This book encapsulates 10 years of my work with each project laid out in the manner in which it was originally conceived and then developed. The book title is a noun already loaded with ambiguity. With a standard definition of “foolish or silly behaviour”, tomfoolery is also a term in Cockney rhyming slang, meaning “jewellery”. For the purposes of my retrospective I wanted to create a playful tension between the two existing definitions and for me tomfoolery is redefined here as a less precious approach, implying a light touch. I see it as serious play: in other words Tomfoolery is at the heart of my objects and jewellery.
The projects are mostly without commentary but include instead some of my own previously unseen and unedited letters, e-mails, administrative communications and jottings. The intention is to provide a less structured insight into my process and to summarise my ideas at the time of writing. The act of rediscovering and rereading these texts has shaped the final outcome with a layout that visually maps my original thought patterns with as little text as possible. I have also included other people’s descriptions and interpretative writing that offer an alternative voice.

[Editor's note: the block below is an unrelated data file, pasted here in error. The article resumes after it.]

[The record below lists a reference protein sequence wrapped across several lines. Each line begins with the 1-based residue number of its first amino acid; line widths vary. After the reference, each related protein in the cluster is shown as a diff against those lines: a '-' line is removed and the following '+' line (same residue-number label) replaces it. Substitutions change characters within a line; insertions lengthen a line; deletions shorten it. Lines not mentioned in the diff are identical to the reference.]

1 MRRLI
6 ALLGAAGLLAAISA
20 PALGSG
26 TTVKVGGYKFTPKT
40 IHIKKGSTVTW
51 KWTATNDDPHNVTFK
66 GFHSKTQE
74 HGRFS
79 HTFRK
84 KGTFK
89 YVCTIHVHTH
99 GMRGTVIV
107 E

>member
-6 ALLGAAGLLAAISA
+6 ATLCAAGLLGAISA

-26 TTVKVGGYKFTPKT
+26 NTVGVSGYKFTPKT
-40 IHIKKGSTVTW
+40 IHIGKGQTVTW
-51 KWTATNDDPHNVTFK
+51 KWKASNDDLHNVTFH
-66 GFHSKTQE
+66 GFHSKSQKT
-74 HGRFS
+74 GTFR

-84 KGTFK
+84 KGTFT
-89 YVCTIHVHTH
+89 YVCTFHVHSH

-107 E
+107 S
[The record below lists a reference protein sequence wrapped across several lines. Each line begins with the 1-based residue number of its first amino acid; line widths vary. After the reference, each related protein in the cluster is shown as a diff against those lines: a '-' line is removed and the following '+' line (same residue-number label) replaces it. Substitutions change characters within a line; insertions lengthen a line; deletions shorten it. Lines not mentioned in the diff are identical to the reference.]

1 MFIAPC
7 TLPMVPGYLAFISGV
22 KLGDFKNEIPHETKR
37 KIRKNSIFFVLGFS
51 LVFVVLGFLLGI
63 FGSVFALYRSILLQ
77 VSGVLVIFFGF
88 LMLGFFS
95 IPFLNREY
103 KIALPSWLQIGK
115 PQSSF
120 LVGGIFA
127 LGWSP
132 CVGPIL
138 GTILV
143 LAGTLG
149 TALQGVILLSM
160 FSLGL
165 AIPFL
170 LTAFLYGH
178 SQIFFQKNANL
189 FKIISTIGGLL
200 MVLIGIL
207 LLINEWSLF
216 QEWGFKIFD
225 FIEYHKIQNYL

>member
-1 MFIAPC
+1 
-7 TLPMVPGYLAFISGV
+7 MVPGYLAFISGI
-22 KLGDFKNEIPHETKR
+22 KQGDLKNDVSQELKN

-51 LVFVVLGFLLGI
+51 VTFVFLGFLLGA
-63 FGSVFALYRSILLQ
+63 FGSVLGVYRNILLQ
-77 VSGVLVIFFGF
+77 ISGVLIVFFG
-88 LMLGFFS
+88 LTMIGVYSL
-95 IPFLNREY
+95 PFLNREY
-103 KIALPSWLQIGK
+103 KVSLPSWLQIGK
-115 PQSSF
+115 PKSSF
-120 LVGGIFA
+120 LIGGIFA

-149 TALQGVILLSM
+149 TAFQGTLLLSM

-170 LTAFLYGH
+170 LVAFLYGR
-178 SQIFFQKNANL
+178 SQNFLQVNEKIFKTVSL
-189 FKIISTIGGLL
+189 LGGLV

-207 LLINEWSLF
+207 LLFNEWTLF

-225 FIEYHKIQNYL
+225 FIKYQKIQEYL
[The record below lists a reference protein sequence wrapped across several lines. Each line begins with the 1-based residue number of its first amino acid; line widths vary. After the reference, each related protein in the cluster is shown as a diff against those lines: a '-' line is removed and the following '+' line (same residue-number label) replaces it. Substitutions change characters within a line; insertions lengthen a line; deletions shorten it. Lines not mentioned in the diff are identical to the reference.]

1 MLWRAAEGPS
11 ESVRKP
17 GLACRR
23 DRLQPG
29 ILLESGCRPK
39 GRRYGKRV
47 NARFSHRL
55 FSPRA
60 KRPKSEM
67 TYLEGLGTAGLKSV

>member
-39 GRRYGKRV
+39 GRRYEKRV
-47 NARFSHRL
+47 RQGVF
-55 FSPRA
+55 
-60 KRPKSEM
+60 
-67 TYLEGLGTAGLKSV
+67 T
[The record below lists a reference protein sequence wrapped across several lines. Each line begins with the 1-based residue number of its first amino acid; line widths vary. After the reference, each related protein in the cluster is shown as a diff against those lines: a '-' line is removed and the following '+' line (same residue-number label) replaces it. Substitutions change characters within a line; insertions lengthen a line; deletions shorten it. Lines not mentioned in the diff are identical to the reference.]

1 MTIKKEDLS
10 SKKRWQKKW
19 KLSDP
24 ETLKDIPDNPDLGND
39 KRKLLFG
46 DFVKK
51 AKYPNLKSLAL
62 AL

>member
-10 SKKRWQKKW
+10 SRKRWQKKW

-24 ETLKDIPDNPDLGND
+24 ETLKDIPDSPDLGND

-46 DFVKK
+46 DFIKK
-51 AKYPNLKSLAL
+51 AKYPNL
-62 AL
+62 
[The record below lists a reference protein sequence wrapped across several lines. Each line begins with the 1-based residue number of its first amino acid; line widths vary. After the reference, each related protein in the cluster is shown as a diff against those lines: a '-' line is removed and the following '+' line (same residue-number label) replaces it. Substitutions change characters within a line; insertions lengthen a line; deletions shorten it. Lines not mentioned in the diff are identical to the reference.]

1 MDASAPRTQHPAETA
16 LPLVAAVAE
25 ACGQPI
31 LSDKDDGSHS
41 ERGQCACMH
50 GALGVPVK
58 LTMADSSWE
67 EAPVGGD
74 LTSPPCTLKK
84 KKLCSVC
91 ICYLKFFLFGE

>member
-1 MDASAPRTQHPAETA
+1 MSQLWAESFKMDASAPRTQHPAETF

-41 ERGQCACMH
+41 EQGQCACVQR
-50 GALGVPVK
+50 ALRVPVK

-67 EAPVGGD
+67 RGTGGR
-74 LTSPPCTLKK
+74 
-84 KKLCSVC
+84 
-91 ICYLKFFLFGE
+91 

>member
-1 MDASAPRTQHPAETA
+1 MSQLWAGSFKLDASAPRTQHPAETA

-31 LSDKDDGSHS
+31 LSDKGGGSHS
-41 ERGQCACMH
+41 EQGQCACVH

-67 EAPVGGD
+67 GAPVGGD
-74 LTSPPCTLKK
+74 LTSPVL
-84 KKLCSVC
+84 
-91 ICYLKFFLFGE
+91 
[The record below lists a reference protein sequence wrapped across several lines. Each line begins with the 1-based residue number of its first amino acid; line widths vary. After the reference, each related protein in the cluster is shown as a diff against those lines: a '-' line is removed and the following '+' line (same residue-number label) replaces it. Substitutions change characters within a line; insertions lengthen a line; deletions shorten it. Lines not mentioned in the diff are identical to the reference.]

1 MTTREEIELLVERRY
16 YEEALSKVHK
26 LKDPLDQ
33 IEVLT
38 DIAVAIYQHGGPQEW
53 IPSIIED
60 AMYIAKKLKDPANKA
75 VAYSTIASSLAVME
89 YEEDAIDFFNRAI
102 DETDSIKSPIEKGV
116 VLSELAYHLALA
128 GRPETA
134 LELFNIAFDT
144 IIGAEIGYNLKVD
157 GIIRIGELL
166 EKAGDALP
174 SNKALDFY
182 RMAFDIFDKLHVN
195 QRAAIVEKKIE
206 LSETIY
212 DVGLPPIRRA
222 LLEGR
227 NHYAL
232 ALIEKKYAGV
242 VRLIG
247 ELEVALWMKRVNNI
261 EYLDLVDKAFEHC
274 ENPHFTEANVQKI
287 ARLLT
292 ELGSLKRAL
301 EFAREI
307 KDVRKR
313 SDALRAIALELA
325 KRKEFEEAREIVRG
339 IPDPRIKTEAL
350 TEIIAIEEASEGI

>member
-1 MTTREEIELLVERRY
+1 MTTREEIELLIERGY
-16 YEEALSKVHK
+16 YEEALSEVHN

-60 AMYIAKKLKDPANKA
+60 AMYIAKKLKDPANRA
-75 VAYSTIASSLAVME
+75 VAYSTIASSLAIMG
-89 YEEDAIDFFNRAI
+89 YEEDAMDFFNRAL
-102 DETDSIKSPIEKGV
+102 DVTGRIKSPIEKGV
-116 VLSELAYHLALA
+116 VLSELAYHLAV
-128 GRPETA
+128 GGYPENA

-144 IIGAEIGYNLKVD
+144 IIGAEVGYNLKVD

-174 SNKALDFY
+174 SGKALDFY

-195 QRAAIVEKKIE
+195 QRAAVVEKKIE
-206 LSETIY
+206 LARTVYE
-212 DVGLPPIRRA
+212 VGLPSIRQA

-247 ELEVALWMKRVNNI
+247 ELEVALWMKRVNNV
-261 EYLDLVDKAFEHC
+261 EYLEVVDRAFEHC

Both public and personal works are presented and provide an overview of my concerns and preoccupations as a contemporary maker. Projects such as Papaver Argentum and Room Temperature highlight particular observations and points of interest within the sphere of material practice while Process Works and Thinking Tools present unedited thoughts on my creative methods and the dilemmas of making. Addressing the notion that the sharing of knowledge through teaching might be a method of investigation and experimentation within jewellery making, the subject is freely explored far away from formal academia in workshops such as The Social Life of Jewellery. Moving from the classroom to the community group, the importance of collaborative working in exploring the wider issues of craft commissioning, craft collections and social engagement is presented through the project Pas de Deux. As in most of my work the narrative structure/auto-narrative is pervasive and the personal and emotional investment in projects such as Pinpoint and Handwriting contrasts sharply with high profile, public commissions such as designing the medals for the London 2012 Paralympic Games. However, these seemingly oppositional landscapes direct me towards exploring new themes for jewellery involving a constant re-evaluation of the role of self-identity and the mechanisms by which authenticity is sought by both groups and individuals.
I see objects and jewellery not only as things to possess and use but also as subjects to explore and research and a medium through which ideas and concepts can be presented. By exposing my methods in reaching the outcomes featured here I hope to expand the scope of jewellery as a subject of study, an approach to making and as a philosophical lens through which we can view the world we live in.